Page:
First Impressions: Street Freaks by Terry Brooks (Grim Oak Press)

I’ve written at great length about my relationship with Terry Brooks’ epic fantasy series, Shannara. After Tolkien, Brooks’ work reinforced my newfound love of elves and adventure, magic, vast landscapes, harrowing escapes, and epic battles between good and evil. One of my main/ongoing criticisms of the Shannara series, however, is that Brooks has a tendency to repeat himself—dipping his pen in the same inkwell too often. Themes, story structure, and characters archetypes repeat themselves in each new Shannara series, which makes reading a new Shannara book sometimes too predictable. He’s shown however, through his other fantasy series, such as Word & Void, a contemporary fantasy, and The Magic Kingdom (a humourous secondary world fantasy) that he has the chops to write original fiction outside of his most famous series, and I’m always curious to see what happens when he turns his eye toward something wholly new.

Street Freaks (Grim Oak Press, 2018) is a major departure for Brooks in a lot of ways. It’s his first pure science fiction novel (if you consider his post-apocalyptic Shannara novels to be a science fiction/fantasy hybrid), and it’s an absolute blast to see him playing in a new playground and worldbuilding from the ground up for the first time since 1997’s Running with the Demon. In many other ways, it’s familiar ground. Thematically, Brooks is sticking with his tried-and-true formula of coming-of-age meets adventure, which has proved immensely successful in the Shannara series. In all, he finds a nice balance between new and familiar, which appeals to the long-time Brooks fan in me.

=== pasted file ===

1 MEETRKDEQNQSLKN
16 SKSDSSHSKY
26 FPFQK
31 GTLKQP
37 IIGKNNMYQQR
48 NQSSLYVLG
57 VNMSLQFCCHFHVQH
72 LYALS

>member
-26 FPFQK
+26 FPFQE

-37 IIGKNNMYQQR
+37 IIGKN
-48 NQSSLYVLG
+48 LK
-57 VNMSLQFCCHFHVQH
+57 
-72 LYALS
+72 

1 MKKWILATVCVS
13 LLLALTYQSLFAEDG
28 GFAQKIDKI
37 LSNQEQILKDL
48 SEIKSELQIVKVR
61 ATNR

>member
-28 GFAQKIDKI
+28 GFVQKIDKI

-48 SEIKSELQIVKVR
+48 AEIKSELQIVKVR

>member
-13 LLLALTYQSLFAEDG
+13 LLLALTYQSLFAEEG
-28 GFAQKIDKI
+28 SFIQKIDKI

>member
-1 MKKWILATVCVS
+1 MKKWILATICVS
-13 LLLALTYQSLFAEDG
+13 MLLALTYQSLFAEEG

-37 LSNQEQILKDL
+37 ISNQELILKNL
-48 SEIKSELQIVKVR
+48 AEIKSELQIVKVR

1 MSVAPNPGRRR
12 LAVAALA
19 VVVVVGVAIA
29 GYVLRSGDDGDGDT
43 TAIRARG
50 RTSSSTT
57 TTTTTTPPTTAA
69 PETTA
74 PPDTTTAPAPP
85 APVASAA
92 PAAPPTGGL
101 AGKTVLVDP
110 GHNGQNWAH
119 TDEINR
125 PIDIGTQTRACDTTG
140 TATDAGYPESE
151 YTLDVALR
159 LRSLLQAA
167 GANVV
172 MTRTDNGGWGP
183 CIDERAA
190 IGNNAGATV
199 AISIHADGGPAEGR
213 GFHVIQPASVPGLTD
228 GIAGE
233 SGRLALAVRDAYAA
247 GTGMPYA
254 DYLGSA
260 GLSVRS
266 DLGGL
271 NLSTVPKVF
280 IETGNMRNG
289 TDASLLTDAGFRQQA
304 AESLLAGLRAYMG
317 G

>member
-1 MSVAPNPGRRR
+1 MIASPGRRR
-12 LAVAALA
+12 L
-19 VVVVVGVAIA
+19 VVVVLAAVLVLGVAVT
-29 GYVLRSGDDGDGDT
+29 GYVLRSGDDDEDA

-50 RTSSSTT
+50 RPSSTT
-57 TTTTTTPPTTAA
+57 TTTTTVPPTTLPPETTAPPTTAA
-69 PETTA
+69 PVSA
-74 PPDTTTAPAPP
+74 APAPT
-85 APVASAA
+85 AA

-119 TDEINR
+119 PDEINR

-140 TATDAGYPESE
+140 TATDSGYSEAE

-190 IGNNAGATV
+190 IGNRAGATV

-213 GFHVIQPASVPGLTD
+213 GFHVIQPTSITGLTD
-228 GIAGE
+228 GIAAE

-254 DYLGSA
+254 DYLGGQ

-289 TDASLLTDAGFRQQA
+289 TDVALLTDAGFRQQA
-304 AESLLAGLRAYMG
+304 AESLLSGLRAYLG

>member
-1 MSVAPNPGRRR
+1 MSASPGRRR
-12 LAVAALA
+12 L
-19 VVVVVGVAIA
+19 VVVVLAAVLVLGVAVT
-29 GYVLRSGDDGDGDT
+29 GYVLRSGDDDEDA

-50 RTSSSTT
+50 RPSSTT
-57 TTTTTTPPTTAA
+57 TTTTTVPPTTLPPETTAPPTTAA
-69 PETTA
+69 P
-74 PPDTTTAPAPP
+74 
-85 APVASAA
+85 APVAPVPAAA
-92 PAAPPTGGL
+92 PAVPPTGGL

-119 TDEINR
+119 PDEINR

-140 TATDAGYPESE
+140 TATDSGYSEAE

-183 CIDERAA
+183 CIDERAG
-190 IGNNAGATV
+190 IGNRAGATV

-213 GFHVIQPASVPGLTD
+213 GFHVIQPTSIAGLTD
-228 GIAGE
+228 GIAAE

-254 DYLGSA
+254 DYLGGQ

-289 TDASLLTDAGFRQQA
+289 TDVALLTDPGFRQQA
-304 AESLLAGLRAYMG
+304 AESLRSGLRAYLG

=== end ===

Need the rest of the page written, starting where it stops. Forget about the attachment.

Ash Collins is decidedly Ohmsford-esque, but the cast that surrounds him runs the gamut of personality and depth. One of my favourite aspects of the book so far is the way Brooks has filled it with disabled characters who each face their own challenge, but bring unique strengths to the ensemble. It’s delicate, admirable, and really contributes to the warm found-family feel of Street Freaks’ principal cast.

Brooks has always had a knack for action, and Street Freaks starts with a bang. From its first pages, Ash, a wealthy adolescent who suffers from a rare degenerative disease that requires him to take daily doses of a special medicine, is on his heels, fleeing the authorities and finding protection in the red zone—an off-the-grid, low income community ruled by street gangs and illicit street racing. It’s a major worldbuilding departure for Brooks—though the level of detail he spends on the street racers reminds me a bit of the airships in Shannara.

In all, I’m enjoying Street Freaks a lot, and look forward to unravelling its many mysteries. I’m always up for a new Terry Brooks book, and getting something in a new setting and new genre is icing on the cake. Look for a full review of Street Freaks on the Barnes & Noble SFF Blog when it hits shelves on October 2nd, 2018.